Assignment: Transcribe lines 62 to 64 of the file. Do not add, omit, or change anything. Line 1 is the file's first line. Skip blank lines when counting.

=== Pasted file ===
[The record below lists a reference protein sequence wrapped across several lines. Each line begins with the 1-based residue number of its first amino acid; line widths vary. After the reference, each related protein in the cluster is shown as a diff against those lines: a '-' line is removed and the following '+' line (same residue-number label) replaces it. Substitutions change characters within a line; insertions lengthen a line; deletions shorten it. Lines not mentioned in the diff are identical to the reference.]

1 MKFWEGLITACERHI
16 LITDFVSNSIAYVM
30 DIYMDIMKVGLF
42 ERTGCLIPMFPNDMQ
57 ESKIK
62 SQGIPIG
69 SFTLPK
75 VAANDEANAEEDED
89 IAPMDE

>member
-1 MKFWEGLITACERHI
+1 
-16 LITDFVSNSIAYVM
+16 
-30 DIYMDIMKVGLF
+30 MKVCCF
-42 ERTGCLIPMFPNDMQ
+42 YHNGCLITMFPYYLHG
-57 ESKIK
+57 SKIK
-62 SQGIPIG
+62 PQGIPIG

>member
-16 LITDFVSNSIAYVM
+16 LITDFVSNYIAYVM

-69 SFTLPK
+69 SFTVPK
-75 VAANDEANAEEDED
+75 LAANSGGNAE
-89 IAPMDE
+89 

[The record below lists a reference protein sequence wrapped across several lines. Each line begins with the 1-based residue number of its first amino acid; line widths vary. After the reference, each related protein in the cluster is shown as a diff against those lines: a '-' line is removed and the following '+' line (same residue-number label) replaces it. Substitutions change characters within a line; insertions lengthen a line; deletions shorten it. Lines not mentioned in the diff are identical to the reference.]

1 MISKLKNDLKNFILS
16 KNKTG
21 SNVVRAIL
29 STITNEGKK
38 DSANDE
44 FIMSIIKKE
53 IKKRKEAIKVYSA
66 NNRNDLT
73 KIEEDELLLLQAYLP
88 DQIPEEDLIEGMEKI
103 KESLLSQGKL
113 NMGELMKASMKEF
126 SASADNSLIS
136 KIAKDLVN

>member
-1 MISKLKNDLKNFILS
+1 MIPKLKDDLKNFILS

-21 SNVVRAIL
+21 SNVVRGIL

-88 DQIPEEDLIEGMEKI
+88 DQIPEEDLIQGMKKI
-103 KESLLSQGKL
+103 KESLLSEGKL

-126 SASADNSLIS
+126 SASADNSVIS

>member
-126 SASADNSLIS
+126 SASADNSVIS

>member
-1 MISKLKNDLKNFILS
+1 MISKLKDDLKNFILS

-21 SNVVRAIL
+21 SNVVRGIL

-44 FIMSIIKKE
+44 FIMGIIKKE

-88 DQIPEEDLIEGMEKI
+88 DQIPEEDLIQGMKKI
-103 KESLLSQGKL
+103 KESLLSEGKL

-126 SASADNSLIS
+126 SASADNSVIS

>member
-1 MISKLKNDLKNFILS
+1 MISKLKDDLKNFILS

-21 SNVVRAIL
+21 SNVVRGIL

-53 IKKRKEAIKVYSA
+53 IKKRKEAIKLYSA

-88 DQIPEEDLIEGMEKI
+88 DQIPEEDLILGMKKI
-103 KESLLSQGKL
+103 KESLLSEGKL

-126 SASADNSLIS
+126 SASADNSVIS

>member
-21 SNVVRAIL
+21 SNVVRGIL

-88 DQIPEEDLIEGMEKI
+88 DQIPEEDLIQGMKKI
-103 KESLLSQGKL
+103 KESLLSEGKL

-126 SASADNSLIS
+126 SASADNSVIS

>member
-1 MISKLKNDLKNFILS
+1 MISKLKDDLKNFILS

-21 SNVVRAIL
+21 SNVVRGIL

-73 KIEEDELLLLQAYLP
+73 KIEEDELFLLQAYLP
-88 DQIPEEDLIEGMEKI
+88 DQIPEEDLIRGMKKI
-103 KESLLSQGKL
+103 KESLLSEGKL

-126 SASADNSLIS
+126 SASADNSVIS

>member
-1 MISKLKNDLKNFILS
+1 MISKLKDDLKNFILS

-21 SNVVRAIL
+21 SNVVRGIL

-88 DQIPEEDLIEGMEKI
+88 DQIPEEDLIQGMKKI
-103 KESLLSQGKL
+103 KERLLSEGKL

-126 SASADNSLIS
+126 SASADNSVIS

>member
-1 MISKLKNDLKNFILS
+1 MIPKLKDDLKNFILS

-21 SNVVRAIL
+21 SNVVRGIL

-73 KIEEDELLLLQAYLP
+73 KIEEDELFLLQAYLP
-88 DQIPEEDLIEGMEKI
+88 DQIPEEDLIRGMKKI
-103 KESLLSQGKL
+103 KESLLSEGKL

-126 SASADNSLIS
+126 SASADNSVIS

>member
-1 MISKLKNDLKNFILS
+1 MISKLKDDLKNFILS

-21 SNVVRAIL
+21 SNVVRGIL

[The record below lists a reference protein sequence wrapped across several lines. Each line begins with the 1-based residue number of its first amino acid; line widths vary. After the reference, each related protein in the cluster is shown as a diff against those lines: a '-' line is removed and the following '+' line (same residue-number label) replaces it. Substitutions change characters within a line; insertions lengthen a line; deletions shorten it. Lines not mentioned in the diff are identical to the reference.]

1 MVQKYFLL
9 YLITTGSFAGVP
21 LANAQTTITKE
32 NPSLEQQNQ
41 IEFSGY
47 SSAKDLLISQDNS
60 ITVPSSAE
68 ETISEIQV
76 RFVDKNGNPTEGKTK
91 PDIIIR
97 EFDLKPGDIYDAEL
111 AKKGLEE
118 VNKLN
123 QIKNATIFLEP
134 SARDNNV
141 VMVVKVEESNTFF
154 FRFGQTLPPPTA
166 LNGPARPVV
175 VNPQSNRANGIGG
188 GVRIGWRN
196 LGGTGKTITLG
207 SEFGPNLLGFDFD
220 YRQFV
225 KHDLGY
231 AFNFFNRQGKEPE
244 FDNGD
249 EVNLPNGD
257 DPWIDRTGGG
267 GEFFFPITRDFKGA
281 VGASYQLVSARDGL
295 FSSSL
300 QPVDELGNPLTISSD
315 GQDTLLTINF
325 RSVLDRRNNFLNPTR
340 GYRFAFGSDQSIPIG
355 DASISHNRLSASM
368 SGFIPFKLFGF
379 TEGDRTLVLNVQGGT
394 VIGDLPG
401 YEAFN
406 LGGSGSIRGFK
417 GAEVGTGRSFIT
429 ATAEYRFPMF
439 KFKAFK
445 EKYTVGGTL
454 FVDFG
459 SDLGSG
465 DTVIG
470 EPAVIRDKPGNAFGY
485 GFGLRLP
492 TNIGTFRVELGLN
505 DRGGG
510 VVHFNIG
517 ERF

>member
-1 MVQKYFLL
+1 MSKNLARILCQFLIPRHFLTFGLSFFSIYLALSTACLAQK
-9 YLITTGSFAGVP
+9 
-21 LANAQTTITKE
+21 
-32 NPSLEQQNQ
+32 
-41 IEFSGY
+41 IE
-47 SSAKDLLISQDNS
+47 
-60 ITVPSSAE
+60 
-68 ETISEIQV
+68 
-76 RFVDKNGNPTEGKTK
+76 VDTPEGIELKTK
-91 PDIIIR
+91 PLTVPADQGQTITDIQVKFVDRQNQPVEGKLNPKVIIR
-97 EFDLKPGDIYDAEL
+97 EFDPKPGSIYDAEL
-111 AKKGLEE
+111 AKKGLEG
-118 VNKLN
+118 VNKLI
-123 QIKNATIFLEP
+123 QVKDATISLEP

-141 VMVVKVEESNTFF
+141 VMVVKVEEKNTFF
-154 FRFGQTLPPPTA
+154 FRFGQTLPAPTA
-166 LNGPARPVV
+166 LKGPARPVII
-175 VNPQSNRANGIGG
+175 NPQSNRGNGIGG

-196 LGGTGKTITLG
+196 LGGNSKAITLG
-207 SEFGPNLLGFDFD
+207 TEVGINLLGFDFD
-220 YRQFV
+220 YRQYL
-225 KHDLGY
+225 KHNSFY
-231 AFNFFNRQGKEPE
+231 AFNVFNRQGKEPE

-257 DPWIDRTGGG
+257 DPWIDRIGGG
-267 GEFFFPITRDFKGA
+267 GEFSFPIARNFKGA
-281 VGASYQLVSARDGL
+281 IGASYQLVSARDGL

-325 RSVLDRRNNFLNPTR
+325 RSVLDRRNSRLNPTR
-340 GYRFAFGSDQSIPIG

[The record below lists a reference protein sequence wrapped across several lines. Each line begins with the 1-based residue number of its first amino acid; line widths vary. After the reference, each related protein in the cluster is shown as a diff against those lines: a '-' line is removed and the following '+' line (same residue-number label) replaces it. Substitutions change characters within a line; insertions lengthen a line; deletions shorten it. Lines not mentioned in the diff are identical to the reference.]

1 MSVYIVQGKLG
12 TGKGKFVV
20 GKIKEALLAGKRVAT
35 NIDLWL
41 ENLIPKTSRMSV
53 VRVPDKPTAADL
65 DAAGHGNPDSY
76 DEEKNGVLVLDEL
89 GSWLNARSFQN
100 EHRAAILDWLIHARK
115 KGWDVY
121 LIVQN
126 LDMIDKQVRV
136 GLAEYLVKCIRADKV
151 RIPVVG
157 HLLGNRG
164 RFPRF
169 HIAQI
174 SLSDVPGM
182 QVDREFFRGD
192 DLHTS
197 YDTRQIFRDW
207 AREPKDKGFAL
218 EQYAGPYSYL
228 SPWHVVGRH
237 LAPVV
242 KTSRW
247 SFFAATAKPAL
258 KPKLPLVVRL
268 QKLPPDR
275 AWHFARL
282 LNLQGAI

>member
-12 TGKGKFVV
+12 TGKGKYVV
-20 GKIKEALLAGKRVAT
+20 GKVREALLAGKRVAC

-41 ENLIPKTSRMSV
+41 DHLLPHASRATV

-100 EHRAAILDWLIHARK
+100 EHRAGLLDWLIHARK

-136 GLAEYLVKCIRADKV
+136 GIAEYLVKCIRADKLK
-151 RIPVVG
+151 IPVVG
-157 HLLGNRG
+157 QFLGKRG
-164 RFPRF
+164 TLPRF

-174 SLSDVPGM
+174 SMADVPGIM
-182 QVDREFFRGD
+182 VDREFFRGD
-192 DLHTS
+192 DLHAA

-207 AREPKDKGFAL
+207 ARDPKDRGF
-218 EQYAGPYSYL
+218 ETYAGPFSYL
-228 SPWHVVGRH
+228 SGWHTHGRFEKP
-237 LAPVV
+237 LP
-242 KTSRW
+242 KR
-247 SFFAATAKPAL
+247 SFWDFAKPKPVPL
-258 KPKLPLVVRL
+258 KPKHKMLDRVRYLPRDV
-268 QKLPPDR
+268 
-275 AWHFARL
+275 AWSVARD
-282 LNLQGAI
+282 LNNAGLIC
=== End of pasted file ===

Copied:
>member
-1 MISKLKNDLKNFILS
+1 MISKLKDDLKNFILS